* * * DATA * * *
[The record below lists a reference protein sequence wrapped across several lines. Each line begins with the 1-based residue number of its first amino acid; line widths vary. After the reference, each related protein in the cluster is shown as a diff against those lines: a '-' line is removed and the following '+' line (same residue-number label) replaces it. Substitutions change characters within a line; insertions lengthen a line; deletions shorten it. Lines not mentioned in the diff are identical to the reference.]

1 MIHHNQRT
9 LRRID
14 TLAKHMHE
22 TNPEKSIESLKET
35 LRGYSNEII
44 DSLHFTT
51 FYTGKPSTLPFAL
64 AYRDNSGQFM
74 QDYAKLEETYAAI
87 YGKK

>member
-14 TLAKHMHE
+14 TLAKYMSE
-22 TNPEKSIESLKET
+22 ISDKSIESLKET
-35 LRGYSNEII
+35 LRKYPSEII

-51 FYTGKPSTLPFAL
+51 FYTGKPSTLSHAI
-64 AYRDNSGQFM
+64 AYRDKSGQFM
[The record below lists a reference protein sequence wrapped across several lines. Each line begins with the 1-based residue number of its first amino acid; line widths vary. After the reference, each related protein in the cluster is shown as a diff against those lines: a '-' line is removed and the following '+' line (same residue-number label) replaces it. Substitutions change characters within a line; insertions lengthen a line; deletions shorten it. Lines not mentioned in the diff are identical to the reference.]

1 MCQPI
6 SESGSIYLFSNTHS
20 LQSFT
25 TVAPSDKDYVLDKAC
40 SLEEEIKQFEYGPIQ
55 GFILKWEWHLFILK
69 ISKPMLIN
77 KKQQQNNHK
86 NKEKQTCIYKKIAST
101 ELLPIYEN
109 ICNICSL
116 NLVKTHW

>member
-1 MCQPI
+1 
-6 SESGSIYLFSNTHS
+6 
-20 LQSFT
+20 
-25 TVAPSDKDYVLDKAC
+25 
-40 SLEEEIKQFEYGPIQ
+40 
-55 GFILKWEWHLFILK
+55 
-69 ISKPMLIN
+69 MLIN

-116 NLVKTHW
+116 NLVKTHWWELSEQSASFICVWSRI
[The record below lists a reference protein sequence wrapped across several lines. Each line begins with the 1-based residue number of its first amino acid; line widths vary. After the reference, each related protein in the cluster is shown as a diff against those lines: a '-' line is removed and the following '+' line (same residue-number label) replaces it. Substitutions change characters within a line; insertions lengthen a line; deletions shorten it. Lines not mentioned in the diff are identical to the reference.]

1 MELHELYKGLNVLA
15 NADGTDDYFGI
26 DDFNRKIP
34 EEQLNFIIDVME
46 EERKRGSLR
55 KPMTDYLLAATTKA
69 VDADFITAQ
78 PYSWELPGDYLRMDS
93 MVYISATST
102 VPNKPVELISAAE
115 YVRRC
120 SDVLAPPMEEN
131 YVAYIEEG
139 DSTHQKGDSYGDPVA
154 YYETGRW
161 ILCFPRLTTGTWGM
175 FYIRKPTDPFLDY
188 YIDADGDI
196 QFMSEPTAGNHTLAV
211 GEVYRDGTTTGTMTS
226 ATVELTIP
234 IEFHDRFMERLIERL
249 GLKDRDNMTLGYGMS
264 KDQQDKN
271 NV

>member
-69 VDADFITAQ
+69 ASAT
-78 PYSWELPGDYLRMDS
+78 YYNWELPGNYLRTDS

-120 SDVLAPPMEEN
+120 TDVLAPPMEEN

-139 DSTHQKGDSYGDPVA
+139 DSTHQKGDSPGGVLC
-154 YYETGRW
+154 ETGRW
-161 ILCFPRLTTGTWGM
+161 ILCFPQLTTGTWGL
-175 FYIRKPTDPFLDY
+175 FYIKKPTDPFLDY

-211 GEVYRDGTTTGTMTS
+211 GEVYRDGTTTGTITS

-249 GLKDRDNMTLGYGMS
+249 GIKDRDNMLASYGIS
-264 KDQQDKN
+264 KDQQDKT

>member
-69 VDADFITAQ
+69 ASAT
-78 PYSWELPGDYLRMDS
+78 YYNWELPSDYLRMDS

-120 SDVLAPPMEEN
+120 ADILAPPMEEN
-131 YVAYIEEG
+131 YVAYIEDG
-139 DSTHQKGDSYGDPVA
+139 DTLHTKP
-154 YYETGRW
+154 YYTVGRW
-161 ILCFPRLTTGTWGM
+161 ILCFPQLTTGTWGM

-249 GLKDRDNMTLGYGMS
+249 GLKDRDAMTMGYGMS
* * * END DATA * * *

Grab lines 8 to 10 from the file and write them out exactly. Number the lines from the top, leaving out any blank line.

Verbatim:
51 FYTGKPSTLPFAL
64 AYRDNSGQFM
74 QDYAKLEETYAAI